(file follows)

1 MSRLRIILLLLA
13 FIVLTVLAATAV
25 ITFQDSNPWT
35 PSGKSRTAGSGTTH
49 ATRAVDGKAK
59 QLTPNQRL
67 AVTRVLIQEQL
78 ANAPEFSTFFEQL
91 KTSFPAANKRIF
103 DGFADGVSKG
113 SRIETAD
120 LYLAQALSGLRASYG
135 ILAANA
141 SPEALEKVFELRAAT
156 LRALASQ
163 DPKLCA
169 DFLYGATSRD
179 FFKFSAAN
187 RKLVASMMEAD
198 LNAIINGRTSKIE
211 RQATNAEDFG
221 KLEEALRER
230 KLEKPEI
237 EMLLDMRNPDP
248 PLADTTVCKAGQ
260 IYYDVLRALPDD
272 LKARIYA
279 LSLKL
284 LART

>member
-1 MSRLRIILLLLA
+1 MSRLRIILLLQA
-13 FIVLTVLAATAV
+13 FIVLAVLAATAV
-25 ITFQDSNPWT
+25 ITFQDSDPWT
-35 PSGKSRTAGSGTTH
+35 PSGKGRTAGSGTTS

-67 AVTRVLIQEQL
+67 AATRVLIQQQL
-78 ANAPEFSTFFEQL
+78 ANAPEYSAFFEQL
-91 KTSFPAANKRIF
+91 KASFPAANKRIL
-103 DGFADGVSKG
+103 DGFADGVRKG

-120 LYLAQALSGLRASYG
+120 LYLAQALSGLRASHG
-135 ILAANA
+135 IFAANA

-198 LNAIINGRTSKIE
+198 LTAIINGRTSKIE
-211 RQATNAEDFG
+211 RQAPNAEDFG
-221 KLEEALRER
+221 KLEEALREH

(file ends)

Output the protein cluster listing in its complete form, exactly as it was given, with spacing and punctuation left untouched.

1 MSRLRIILLLLA
13 FIVLTVLAATAV
25 ITFQDSNPWT
35 PSGKSRTAGSGTTH
49 ATRAVDGKAK
59 QLTPNQRL
67 AVTRVLIQEQL
78 ANAPEFSTFFEQL
91 KTSFPAANKRIF
103 DGFADGVSKG
113 SRIETAD
120 LYLAQALSGLRASYG
135 ILAANA
141 SPEALEKVFELRAAT
156 LRALASQ
163 DPKLCA
169 DFLYGATSRD
179 FFKFSAAN
187 RKLVASMMEAD
198 LNAIINGRTSKIE
211 RQATNAEDFG
221 KLEEALRER
230 KLEKPEI
237 EMLLDMRNPDP
248 PLADTTVCKAGQ
260 IYYDVLRALPDD
272 LKARIYA
279 LSLKL
284 LART

>member
-1 MSRLRIILLLLA
+1 MSRLRIILLLQA
-13 FIVLTVLAATAV
+13 FIVLAVLAATAV
-25 ITFQDSNPWT
+25 ITFQDSDPWT
-35 PSGKSRTAGSGTTH
+35 PSGKGRTAGSGTTS

-67 AVTRVLIQEQL
+67 AATRVLIQQQL
-78 ANAPEFSTFFEQL
+78 ANAPEYSAFFEQL
-91 KTSFPAANKRIF
+91 KASFPAANKRIL
-103 DGFADGVSKG
+103 DGFADGVRKG

-120 LYLAQALSGLRASYG
+120 LYLAQALSGLRASHG
-135 ILAANA
+135 IFAANA

-198 LNAIINGRTSKIE
+198 LTAIINGRTSKIE
-211 RQATNAEDFG
+211 RQAPNAEDFG
-221 KLEEALRER
+221 KLEEALREH